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I'm out. Aren't

I'm out. Aren't


What does it mean to be out? It's one thing to be interviewed by the local and national press as a publicly gay person. It's quite another to be face-to-face with one near stranger who makes the wrong assumptions about your life.

Satre is a junior at Notre Dame Academy, a private Catholic high school in Middleburg, Va., and the founder of the Virginia LGBT activist group Equality Fauquier-Culpeper. He writes regular journal entries for The Advocate.

I'm sitting uncomfortably in the backseat of an old Honda on the New Jersey Turnpike nearing the middle of the night. My mom is sitting in the driver's seat, livid at the driving skills--or lack thereof--of the other drivers. My grandmother sits beside her, fidgeting with the radio and consistently complaining of the incessant thumping of the modern music: how absolutely classic (pun intended).

The decision is made, the music is settled, and three generations of traditional Irish Catholic family sit at peace after a trek from Virginia to New Jersey. The car ride is calm now; only random flashes of streetlights and headlights rift through the darkness of the two-ton weapon that makes us feel so secure.

I'm sitting here lost in the threads of light that pass by, glimpses of headlights, brake lights, and the shadows inside. Each shadow casts a different shade of gray and black--different shapes and sizes, and different shades of the same mixture. They are all silently sailing in a sea of steel, each with a life and story.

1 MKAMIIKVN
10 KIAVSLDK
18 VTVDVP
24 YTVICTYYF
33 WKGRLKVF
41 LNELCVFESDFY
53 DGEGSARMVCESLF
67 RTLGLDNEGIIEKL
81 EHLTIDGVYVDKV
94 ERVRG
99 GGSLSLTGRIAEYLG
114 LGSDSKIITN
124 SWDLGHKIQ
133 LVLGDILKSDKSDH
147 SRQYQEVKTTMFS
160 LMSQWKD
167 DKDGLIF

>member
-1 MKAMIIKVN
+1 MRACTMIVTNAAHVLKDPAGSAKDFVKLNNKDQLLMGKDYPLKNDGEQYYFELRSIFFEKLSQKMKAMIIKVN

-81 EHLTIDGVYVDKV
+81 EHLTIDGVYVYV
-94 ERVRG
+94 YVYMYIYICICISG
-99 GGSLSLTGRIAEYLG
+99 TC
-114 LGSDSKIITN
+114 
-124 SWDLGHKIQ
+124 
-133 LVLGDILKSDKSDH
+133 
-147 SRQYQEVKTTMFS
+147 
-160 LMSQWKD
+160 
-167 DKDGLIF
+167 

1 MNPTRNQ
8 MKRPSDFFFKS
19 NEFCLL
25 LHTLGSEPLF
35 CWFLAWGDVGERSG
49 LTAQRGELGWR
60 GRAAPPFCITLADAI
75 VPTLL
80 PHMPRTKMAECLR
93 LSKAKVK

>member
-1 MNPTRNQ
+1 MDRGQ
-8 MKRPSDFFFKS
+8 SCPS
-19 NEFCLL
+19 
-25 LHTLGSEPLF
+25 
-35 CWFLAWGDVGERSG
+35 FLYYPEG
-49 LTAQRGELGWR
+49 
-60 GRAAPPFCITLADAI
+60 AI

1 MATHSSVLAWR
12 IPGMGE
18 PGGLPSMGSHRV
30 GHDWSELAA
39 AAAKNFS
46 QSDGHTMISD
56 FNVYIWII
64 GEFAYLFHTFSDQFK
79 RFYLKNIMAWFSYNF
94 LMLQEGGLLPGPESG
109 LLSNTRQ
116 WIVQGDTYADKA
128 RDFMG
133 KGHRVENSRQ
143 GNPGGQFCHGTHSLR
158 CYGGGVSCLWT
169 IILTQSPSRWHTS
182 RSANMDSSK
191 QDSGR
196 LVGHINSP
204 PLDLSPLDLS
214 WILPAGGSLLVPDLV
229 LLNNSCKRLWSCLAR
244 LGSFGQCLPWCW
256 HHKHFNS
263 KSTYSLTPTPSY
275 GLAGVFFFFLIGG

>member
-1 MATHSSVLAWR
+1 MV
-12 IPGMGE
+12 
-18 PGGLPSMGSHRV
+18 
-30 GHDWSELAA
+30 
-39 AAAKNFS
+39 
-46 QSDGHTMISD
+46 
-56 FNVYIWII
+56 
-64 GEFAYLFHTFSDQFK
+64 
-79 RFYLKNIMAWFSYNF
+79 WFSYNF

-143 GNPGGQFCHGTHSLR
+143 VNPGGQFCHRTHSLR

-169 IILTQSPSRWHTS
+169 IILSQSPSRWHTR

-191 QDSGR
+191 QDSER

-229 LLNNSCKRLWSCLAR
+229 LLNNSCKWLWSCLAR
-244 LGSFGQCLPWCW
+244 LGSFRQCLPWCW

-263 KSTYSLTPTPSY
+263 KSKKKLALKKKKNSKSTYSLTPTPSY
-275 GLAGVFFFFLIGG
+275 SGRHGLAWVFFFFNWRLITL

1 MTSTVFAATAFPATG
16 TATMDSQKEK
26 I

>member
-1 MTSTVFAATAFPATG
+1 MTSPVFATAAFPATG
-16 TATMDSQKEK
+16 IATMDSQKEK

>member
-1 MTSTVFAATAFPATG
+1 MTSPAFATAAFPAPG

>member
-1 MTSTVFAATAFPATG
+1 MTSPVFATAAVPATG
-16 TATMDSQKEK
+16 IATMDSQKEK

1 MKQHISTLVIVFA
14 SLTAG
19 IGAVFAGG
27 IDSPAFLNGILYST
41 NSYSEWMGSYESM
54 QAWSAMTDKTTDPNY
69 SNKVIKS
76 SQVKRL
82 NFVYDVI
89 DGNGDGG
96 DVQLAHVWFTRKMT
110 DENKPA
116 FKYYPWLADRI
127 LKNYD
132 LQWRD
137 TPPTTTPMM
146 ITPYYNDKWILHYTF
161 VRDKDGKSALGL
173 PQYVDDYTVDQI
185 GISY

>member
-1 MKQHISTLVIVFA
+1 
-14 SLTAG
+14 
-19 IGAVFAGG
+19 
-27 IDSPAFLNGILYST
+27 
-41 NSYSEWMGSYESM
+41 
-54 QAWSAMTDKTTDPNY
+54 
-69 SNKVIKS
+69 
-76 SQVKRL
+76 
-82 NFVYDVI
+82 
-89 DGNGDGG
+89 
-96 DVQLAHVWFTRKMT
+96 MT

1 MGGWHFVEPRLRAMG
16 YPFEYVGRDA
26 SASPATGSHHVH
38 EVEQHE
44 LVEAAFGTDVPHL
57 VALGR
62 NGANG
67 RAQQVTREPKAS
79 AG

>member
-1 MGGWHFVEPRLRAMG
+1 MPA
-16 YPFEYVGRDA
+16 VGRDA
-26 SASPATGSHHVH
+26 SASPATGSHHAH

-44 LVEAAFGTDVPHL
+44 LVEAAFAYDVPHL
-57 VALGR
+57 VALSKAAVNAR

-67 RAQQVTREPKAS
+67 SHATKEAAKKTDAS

Last night my story was false. I was but a mere shadow in a sea of colors. People were going to and fro on a dreary rainy day in D.C. as I got off the Metro. Woods, one of the Metro workers, came up to me. He and I had met before. After helping me get a new "SmarTrip" card, Woods smiled. "Get a lot of them girls at school, d'ya?"

I froze. What should I say?

"Yes." I just wanted to be done with the conversation before I was wrapped in the very lies I had overcome since I was outed four years ago. But Woods continued in a conversation full of lies, deceit, and praise for my way with women in the world of everyday, average teenage boys in America.

After a year in a public position as a gay person, I stood silent to one man who simply classified me as every other American. I stood silent while Woods spoke of girls, dating, and sex--and I nodded, fake, almost as if I were back in the closet. I was a lie, a liar, a closeted fool whose courage died down in the middle of a sea of colors. In that single moment I was simply the shadow I used to be. I was untrue to myself as I once was.

That night I had been talking to a reporter in my hometown of Culpeper, Va., who put down his notebook and pen and assumed a serious tone. He wanted to know how my family had been affected, because within the past year the country has turned attentive to someone in their family: me.

Miles later on the New Jersey Turnpike, my grandmother and mother are jeering away at the diverse gossip of our comical relatives. Suddenly, the air goes silent: A ringing voice from the radio fills the claustrophobic atmosphere within this steel box.

Maybe the reporter meant to ask: How has it affected me?

30 Years of Out100Out / Advocate Magazine - Jonathan Groff & Wayne Brady

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